Dear Annie: This letter is addressed to all those who think back on a first love and believe their feelings are undiminished.
I did that and had the ability to discreetly check back on that love. I found that he had told his wife he was glad he married her because he never could have married an independent woman, which is what I am. I also found out that he had spent the last several years of his life in a facility as an Alzheimer's patient.
There's a country song with the lyrics "thank God for unanswered prayers." I certainly did. Sometimes, the past shouldn't become the present. -- I'm Thankful
Dear Thankful: Yes, living in the past or fantasizing about what might have been with a love from our youth seems to be a part of human nature, but it can be a dangerous part if taken to extremes. As you discovered, you were right to let it go.
Dear Annie: I've never written to an advice column, but I read them often. I am writing now because one letter spoke to me so loudly. It was from the woman whose husband was not listening when she talked to him.
My husband and I are under 40, and this has been my problem. There is no physical hearing loss issue with him, but my husband is finally exploring getting tested for attention deficit disorder. He doesn't listen to me, and I have to repeat things constantly. Sometimes, he repeats exactly what I just said as if it were a brand-new thought.
He says "OK" and "mm hmm" as if he is listening, but I know that his entire brain just wandered away.
It only happens when he's talking with me, and not at work or with friends. There have been many fights. It is a constant topic at therapy as it reaches the point where it feels like gaslighting, when he claims I'm lying about having said something three times already.
I hope your reader will consider seeing a therapist to convey how this makes her feel. She may be at an age where she doesn't want to explore the ADD side, but guided therapy can help. -- Selective Hearing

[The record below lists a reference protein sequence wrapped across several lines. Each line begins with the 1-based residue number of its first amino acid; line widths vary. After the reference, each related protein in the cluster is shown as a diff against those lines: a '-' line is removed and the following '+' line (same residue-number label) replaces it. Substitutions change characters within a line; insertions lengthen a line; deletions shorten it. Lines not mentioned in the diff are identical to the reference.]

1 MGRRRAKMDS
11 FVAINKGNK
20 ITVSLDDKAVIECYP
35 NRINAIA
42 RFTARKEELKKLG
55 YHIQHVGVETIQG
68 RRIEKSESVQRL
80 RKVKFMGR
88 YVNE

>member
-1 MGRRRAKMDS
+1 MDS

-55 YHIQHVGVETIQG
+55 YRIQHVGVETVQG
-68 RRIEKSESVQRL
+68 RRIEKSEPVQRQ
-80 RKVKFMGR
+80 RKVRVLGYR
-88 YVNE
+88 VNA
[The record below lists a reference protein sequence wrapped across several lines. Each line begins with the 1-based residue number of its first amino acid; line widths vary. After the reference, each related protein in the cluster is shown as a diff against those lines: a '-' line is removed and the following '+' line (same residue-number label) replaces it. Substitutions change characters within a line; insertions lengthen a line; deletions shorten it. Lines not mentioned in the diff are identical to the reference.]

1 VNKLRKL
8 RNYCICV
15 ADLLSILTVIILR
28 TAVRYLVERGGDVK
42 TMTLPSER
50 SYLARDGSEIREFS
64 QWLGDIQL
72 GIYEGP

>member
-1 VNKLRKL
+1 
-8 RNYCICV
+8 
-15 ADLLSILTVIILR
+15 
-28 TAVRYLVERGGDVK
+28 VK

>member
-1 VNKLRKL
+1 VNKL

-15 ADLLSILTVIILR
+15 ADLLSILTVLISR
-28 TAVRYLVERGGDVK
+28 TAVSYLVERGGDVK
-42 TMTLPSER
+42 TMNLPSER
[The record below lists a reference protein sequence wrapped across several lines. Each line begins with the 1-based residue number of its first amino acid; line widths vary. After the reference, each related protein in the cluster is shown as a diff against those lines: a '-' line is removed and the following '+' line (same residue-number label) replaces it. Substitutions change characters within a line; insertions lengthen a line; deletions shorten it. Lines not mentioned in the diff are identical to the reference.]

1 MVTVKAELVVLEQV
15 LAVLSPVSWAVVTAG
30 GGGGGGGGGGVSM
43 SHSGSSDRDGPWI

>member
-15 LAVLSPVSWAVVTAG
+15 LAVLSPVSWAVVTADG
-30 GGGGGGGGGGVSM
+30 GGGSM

Dear Selective: ADD can certainly be a cause of a person not being able to focus on what the other is saying. Thank you for sharing your experience.
Dear Annie: The letter from "Ready to Die" has me in tears. As a mom of a bipolar child, I just want to give him/her a hug, some soup and a good lawyer. Is there a way we readers can help them? -- Want to Help
Dear Want to Help: Your letter alone will do something to help all of those who are suffering know that they are not alone.
Continue helping your son or daughter, and maybe start a group for moms of children with bipolar disorder and reach out to others suffering in similar situations.
Dear Readers: As the holidays are here and approaching, let's all be kinder to each other and take better care of one another. With the pandemic, it has been a very difficult almost two years for lots of people. Smile more; be more generous with your love and forgiveness.
"Ask Me Anything: A Year of Advice From Dear Annie" is out now! Annie Lane's debut book -- featuring favorite columns on love, friendship, family and etiquette -- is available as a paperback and e-book. Visit http://www.creatorspublishing.com for more information. Send your questions for Annie Lane to firstname.lastname@example.org.